Here is a summary of the roundtable organised by the National Preparedness Commission to discuss the Commission’s recent research ‘The Data Sharing Imperative: Lessons from the Pandemic’. The roundtable was held in March 2022 and there was widespread agreement on the merits of data sharing to protect vulnerable households and individuals during a major crisis or incident.


National Preparedness Commission Roundtable on “The Data Sharing Imperative”

A call to action for government to sponsor Priority Services Register data sharing governance

The National Preparedness Commission aims to promote better preparedness in the UK for a major crisis or incident. The Commission’s recent research ‘The Data Sharing Imperative: Lessons from the Pandemic’ focuses on how data sharing can support a state of readiness for a major crisis or incident.

Identifying  vulnerable households is key to providing support. Many essential service providers hold Priority Services Register (PSR) data on vulnerable households and there are advantages from these organisations sharing this data. It widens the support that can be directed to a vulnerable household and also delivers better value for money for public services. It can also support with communication needs, for a localised incident as well as a major crisis. This provides vulnerable households and individuals with the confidence that their local water or energy supplier will prioritise them and their needs at a time of crisis.

“I am happy the London Fire Brigade shared my data with Thames Water – I’m disabled and live alone and was grateful. It made me feel a lot safer knowing people know I need help.” Mr A, Church End, received bottled water during supply interruption

The research prepared for the Commission found that whilst data sharing is complex, it is also feasible. A wider understanding of the enabling legal environment is required to achieve a joined-up regulatory approach. While powers to share data exist, incentives are required to fully activate them. Data sharing needs to be normalised as both easy and systemic. Increased trust and transparency is fundamental to achieving this. Data sharing through legal mandate needs to be a foundational part of all resilience activities.

The Commission hosted a roundtable with a range of attendees including: NHS England, British Red Cross, GLA, utilities providers, Ofwat and Ofgem, The Royal Society, academia, the National Grid, Ordnance Survey, and local government.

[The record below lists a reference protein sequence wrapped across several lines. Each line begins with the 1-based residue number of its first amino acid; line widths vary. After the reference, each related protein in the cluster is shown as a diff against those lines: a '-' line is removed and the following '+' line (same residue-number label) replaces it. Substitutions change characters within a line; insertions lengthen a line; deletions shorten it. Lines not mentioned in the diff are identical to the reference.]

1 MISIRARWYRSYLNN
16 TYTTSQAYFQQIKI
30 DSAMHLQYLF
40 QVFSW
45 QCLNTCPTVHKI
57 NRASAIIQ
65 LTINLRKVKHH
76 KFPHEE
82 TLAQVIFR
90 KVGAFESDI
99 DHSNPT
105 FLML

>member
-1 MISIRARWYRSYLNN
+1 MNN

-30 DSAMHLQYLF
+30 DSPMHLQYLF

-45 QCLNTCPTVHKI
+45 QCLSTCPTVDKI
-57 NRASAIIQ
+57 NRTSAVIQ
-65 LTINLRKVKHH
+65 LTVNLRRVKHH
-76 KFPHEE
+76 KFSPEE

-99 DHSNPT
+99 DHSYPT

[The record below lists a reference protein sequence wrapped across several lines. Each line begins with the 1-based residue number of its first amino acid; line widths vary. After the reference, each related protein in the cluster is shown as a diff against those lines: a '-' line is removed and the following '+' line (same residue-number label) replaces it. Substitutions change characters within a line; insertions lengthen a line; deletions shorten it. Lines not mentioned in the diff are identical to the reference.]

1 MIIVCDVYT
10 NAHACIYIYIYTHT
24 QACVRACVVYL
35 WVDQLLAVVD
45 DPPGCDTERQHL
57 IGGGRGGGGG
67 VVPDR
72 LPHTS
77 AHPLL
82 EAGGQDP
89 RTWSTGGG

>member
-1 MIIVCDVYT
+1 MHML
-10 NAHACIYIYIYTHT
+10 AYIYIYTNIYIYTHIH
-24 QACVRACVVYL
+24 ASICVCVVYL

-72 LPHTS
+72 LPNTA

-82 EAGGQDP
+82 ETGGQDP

The discussion highlighted good practice and there was widespread agreement amongst attendees on the merits of data sharing to protect vulnerable households and individuals. However, it was recognised that this was not always prioritised within organisations in the absence of clear regulatory guidance and central imperatives. There was recognition of the need for mandated and proactive approaches to data sharing, with collective leadership to ensure this is a priority and focus within organisations.

Much progress has been made in this area to date. The energy sector’s vertically separated organisations have leveraged existing data sharing mechanisms to share PSR data. Engagement with the Information Commissioners Office has confirmed a move away from consent towards a more appropriate legal basis. Regional data sharing between water and energy providers is underway. There are also best practice examples of how data sharing between water, energy and fire services has become as business as usual. Research has shown 92% of customers are reported to be happy with their data being shared in this context. Over £600k of funding has been levered from Ofwat’s innovation fund to develop a prototype hub for sharing and mastering PSR data.

There needs to be greater levels of collaboration, co-operation and governance across utility sectors and statutory bodies, to maintain this progress and prevent it from stalling. The consensus of the Commission’s roundtable was that a vehicle is needed to allow this collective action to develop further, with the convening power of government along with the combined resources and knowledge of utilities and statutory bodies. An ownership and governance framework for data sharing could be created, providing a model data sharing structure and privacy statement for organisations to align with.

The Commission has written to the Chancellor of the Duchy of Lancaster following the round table to request government support for data sharing to support customers in vulnerable circumstances, and requesting government take the role of convener, with a nominated lead department.

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